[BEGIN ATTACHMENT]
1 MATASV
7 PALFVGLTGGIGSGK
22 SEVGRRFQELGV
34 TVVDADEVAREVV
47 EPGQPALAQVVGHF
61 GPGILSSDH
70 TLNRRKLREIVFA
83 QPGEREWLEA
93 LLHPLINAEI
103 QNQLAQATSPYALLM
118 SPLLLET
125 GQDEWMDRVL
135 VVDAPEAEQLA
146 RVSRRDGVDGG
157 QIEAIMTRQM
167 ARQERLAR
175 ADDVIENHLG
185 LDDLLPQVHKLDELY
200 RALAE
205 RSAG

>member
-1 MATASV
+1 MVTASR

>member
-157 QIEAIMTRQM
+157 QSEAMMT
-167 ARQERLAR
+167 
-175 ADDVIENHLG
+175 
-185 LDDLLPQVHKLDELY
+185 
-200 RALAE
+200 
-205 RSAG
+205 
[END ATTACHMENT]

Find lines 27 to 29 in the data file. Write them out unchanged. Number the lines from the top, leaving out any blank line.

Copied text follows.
-167 ARQERLAR
+167 
-175 ADDVIENHLG